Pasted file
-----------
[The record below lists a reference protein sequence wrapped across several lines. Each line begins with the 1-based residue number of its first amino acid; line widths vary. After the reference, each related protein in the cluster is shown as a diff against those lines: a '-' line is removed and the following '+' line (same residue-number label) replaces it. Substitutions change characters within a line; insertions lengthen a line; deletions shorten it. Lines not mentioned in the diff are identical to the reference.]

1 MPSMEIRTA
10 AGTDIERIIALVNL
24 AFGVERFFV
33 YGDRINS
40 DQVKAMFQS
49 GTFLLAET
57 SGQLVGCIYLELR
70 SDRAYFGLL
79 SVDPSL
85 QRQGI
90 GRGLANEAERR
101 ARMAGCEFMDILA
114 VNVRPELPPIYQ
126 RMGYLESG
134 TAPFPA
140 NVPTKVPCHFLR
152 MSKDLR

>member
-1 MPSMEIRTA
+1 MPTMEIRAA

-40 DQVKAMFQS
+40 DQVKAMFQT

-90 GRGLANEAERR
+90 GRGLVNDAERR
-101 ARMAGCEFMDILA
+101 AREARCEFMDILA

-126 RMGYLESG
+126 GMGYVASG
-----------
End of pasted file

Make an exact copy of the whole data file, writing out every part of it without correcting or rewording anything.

[The record below lists a reference protein sequence wrapped across several lines. Each line begins with the 1-based residue number of its first amino acid; line widths vary. After the reference, each related protein in the cluster is shown as a diff against those lines: a '-' line is removed and the following '+' line (same residue-number label) replaces it. Substitutions change characters within a line; insertions lengthen a line; deletions shorten it. Lines not mentioned in the diff are identical to the reference.]

1 MPSMEIRTA
10 AGTDIERIIALVNL
24 AFGVERFFV
33 YGDRINS
40 DQVKAMFQS
49 GTFLLAET
57 SGQLVGCIYLELR
70 SDRAYFGLL
79 SVDPSL
85 QRQGI
90 GRGLANEAERR
101 ARMAGCEFMDILA
114 VNVRPELPPIYQ
126 RMGYLESG
134 TAPFPA
140 NVPTKVPCHFLR
152 MSKDLR

>member
-1 MPSMEIRTA
+1 MPTMEIRAA

-40 DQVKAMFQS
+40 DQVKAMFQT

-90 GRGLANEAERR
+90 GRGLVNDAERR
-101 ARMAGCEFMDILA
+101 AREARCEFMDILA

-126 RMGYLESG
+126 GMGYVASG